The region’s growing energy needs were addressed in innovative and constructive ways in 2013. For example, six geothermal energy sites are under consideration for pilot projects that involved tapping into heat beneath the ground in Jamaica and use it for energy for the first time.
Environmental concerns included the dying off of Caribbean coral, the proliferation of lionfish and the damage caused to native marine populations by the voracious predator and the loss of coastal areas from storms and human activity.
Arts and Entertainment
It would be difficult to find a bigger entertainment story for 2013 than that of Jamaican singer Tessanne Chin, who won the singing competition on the American television program “The Voice.” Support for Tessanne among Jamaicans both at home and in the Diaspora grew exponentially every week as the singer advanced to each new level in the competition. Her ultimate victory over the other contestants provided a major source of national pride for all Jamaicans.
Another important development in the arts in Jamaica is the growing importance of the film and animation industry. Jamaican films received considerable attention at several major film festivals throughout the world in 2013. Particularly notable were the Toronto Film Festival, which offered the world premiere of “Kingston Paradise,” a film by Mary Wells, a Jamaican filmmaker, and the Reggae Film Festival in Ocho Rios, which featured the tribute film “Bob Marley: Making of a Legend.”
Jamaica’s film industry continues to be best known for “The Harder They Come” from 1972, but a new film by Storm Saulter, “Better Mus’ Come,” looks at the same decade in Jamaica when gang warfare and political violence exploded throughout the island. The debut of this director was lauded at a number of festivals for its attention to cultural details, as well as its outstanding acting.
The Cartoon Network showed its first Jamaican cartoon in August 2013. The cartoon “Santino” was a milestone for Andrew Lee Pryce of Real Entertainment Productions, as the first full-length island cartoon.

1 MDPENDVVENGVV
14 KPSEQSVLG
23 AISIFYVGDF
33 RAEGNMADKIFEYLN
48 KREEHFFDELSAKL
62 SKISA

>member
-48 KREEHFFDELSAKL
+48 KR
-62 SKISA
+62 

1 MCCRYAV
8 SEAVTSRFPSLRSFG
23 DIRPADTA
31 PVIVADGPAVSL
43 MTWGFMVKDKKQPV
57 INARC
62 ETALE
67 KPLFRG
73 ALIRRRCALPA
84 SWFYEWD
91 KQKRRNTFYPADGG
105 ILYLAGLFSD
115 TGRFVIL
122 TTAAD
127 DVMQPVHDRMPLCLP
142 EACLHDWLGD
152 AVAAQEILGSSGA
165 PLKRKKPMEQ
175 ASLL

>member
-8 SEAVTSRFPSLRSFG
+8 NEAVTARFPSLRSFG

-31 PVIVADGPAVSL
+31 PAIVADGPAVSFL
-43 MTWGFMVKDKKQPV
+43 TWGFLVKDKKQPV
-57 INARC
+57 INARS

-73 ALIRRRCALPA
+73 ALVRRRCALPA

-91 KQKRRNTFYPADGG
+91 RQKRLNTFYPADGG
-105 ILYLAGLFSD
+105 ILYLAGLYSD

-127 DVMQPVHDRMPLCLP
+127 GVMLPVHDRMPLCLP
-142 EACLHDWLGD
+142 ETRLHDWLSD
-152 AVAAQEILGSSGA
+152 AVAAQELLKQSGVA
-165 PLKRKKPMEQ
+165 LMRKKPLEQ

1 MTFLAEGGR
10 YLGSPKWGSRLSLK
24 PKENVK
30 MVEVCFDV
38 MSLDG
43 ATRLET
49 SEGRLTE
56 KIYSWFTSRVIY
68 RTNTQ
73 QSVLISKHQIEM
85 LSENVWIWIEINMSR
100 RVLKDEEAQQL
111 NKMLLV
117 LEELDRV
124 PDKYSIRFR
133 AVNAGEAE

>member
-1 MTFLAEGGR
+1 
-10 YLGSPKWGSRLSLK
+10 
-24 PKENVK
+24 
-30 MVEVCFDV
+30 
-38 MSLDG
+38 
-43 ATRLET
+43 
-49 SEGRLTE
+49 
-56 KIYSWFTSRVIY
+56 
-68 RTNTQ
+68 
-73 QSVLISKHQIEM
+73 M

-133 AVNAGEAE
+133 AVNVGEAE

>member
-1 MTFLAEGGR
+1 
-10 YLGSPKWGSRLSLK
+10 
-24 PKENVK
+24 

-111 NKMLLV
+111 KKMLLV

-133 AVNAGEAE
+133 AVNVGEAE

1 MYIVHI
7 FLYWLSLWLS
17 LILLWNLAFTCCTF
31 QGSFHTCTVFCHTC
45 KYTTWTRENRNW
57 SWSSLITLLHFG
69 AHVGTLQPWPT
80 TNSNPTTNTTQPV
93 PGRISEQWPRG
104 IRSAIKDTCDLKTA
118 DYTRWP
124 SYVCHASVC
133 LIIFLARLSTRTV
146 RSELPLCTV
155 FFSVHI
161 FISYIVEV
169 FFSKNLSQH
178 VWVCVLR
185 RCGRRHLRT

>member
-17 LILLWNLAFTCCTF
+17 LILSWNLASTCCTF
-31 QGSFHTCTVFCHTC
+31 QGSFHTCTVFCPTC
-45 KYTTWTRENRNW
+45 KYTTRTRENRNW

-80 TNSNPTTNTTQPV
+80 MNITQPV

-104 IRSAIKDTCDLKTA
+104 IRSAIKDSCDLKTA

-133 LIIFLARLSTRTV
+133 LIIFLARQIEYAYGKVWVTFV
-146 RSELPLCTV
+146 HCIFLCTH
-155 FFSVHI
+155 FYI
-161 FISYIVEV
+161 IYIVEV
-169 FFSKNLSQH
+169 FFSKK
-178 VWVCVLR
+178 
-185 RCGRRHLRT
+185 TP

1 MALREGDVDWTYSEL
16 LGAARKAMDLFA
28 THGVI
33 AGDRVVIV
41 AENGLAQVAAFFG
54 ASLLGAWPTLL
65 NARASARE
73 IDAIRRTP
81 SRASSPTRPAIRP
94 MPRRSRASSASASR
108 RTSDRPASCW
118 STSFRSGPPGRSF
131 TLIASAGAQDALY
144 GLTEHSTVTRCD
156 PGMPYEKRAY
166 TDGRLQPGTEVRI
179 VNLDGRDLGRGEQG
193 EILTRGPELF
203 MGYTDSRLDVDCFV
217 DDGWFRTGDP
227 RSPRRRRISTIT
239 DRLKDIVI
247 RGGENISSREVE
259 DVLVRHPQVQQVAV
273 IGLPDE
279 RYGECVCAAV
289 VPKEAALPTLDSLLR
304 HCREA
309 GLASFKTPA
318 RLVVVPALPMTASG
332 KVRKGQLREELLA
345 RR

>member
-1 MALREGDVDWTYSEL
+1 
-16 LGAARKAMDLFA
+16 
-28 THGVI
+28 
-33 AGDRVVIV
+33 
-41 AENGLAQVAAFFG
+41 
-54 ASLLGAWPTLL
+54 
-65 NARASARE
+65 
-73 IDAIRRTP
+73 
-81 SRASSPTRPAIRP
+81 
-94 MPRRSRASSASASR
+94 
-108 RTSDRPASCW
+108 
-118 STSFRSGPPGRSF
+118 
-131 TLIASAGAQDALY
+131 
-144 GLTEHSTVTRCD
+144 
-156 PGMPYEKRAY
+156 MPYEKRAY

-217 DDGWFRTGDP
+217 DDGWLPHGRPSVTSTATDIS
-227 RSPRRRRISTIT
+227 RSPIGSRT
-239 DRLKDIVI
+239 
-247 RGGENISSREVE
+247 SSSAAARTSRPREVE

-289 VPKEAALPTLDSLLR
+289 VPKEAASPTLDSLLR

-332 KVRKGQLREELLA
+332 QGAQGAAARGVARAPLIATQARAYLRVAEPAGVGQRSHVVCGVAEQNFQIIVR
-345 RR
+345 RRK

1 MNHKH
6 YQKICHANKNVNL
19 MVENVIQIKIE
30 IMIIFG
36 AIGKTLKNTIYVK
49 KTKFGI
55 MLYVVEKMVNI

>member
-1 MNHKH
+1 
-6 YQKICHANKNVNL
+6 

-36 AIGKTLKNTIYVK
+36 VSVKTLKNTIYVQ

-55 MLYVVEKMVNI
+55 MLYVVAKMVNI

In music, some criticism was leveled at local DJs for not giving enough attention to Jamaica’s own music, which sometimes appears to critics as being valued more overseas than in its own country. However, 2013 also saw a growing focus on folk culture in Jamaica, with a variety of books and live performances showcasing the island’s rich heritage.
The story of sports for 2013 was again dominated by Jamaica’s outstanding track and field athletes, headed by the achievements of Usain Bolt and Shelly-Ann Fraser Pryce. Both these athletes turned in amazing performances at the Moscow World Championships in 2013; both were named World Athletes of the Year.
Bolt, who was also named Athlete of the Year in 2008, 2009, 2011 and 2012, won ten of his 11 100-meter races in 2013. He won the 200-meters at the IAAF World Championships and won the final with a time of 19:66 seconds. He was undefeated in his five races over 200 meters.
Shelly-Ann Fraser Pryce regained her 100-meter title at the IAAF World Championships with a time of 10:71 seconds, the fastest time of the year. She also won gold in the 200-meters and the 4×100-meter relay. She continued to run well throughout the year and achieved a win in 10.92 seconds in the 100-meters at the IAAF Diamond League in Paris. She ended the season with a win in the 200-meters at the IAAF Diamond League Final in Zurich, achieving 22.40, and a win in the 100-meters in Brussels with a time of 10.72.
The other big sports story of 2013 was the shocking doping scandal that involved several top Jamaican athletes, including Veronica Campbell-Brown, Asafa Powell, and Sherone Simpson. Six athletes had positive tests for prohibited substances during 2013. Dr. Paul Wright, Jamaica’s senior drug tester, called the results the “tip of the iceberg,” while Renee Anne Shirley, former head, of the Jamaica Anti-Doping Commission (JADCO) alleged that the organization performed only one out-of-competition test in the six months before the London 2012 Olympics.
As a result of the doping scandal, the World Anti-Doping Agency (WADA) investigated Jamaica’s doping regime to determine whether adequate testing was being performed. The president of WADA said Jamaican athletes could be banned from future competitions if JADCO did not improve its drug-testing program. The entire board of JADCO resigned in response to the scandal.
In August 2013, WADA stated that it would help Jamaica resolve its problems and called for action on the issues raised by Shirley about flaws in the program. Herb Elliott, chairman of JADCO, maintained that Jamaica’s drug-testing procedures met international standards.